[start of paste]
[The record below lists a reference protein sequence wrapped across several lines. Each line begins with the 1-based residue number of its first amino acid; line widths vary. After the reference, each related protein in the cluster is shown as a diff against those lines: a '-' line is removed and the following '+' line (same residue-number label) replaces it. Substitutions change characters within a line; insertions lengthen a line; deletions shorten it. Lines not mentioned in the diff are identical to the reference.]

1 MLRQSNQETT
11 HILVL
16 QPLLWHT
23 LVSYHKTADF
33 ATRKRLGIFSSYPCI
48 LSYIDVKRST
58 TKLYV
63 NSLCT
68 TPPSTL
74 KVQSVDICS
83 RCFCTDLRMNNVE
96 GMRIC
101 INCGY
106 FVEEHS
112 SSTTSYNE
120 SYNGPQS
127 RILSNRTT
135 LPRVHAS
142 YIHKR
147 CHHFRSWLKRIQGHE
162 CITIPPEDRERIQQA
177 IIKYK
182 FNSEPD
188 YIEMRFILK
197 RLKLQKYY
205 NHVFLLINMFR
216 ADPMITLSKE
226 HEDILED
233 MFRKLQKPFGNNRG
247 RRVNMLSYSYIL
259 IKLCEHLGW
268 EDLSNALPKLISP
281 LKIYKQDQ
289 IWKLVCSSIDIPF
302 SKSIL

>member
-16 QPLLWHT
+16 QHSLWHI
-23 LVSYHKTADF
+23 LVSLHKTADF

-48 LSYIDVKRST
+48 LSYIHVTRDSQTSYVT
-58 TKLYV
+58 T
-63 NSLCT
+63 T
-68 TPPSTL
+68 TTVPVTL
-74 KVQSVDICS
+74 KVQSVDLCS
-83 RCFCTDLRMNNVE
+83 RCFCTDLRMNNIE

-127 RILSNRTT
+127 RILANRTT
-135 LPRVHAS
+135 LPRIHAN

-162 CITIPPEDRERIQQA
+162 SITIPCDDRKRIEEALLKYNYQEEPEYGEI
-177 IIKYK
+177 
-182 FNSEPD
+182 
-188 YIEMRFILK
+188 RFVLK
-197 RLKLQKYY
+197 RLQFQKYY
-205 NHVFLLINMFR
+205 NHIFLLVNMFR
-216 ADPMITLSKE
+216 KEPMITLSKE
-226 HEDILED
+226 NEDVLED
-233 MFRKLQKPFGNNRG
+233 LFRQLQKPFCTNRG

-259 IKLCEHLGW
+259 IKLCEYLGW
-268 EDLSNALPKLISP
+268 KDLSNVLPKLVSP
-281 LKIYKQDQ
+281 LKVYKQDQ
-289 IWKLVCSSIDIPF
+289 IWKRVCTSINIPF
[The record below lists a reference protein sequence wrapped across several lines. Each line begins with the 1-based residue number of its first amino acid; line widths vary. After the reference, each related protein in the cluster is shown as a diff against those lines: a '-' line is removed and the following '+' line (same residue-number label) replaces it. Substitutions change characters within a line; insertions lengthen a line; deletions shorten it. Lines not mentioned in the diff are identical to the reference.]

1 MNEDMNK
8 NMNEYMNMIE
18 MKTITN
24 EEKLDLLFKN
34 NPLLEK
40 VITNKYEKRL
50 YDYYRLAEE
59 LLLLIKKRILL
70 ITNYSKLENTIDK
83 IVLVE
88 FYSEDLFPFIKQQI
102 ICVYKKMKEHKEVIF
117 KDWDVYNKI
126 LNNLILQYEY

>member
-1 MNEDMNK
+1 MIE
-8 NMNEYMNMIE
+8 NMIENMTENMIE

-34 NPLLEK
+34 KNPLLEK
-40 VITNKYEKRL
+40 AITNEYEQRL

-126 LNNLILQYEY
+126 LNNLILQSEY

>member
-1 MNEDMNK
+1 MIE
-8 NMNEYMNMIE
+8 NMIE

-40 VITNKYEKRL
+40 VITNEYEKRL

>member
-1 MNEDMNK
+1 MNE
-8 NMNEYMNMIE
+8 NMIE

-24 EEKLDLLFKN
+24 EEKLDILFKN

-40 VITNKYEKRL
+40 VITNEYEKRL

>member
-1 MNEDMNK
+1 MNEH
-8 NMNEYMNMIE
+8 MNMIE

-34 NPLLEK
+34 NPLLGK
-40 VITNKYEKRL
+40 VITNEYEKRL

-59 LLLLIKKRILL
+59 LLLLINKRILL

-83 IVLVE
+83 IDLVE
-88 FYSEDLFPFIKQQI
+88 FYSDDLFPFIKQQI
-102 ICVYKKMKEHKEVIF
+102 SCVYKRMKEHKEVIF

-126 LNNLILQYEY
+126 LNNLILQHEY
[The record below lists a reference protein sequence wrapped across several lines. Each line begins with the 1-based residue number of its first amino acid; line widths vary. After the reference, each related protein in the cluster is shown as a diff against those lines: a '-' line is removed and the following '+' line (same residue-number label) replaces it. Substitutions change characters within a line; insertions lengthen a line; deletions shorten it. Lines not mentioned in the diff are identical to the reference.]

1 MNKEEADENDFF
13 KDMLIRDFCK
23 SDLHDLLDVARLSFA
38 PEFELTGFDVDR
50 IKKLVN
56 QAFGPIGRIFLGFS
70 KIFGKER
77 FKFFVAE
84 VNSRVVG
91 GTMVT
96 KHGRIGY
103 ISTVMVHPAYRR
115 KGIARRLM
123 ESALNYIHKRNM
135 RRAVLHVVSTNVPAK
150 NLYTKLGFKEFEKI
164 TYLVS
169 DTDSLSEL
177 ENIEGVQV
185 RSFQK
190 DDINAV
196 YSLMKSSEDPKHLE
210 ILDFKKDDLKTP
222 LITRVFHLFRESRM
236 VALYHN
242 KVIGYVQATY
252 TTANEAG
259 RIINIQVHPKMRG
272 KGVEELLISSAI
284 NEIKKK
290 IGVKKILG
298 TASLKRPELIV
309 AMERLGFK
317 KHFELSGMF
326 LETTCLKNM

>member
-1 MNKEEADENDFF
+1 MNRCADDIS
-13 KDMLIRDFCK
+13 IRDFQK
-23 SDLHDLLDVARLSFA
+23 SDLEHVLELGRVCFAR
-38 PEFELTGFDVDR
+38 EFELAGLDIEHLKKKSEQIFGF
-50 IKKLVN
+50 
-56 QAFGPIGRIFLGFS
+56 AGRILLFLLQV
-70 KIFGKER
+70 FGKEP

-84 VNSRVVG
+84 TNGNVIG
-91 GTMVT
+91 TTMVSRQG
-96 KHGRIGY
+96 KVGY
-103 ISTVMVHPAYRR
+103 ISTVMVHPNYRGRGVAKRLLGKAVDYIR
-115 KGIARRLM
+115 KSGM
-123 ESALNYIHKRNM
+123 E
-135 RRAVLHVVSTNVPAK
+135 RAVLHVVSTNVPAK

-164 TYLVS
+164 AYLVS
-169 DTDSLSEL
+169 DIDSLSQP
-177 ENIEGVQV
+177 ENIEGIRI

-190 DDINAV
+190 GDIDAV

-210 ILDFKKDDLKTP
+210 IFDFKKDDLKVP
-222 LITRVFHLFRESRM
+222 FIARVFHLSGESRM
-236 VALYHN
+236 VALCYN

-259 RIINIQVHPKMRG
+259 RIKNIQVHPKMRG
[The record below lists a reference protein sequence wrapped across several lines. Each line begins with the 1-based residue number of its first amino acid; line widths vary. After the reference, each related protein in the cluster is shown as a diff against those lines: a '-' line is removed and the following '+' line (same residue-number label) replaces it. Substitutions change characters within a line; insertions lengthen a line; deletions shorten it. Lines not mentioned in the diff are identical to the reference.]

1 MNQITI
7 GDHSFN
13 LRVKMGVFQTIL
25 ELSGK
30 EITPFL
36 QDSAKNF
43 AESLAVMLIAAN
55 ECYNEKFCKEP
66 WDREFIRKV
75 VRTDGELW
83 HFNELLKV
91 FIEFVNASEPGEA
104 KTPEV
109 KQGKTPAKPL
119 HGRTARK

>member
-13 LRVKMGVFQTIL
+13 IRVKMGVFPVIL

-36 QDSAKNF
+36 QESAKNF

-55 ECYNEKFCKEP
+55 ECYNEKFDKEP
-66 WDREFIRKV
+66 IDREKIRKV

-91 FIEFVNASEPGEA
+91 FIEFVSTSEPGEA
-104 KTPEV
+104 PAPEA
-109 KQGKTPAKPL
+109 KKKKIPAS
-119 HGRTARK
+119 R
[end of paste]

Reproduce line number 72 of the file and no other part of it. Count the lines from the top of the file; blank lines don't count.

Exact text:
-226 HEDILED